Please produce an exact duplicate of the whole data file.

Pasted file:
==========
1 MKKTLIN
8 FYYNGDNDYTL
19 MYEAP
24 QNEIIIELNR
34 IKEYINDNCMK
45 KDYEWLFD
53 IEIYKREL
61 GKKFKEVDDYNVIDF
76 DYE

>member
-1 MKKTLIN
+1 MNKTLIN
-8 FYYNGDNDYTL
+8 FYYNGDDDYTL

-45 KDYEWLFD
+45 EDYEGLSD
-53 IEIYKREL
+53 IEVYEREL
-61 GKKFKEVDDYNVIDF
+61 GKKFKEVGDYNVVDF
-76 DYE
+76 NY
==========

1 MKKTLIN
8 FYYNGDNDYTL
19 MYEAP
24 QNEIIIELNR
34 IKEYINDNCMK
45 KDYEWLFD
53 IEIYKREL
61 GKKFKEVDDYNVIDF
76 DYE

>member
-1 MKKTLIN
+1 MNKTLIN
-8 FYYNGDNDYTL
+8 FYYNGDDDYTL

-45 KDYEWLFD
+45 EDYEGLSD
-53 IEIYKREL
+53 IEVYEREL
-61 GKKFKEVDDYNVIDF
+61 GKKFKEVGDYNVVDF
-76 DYE
+76 NY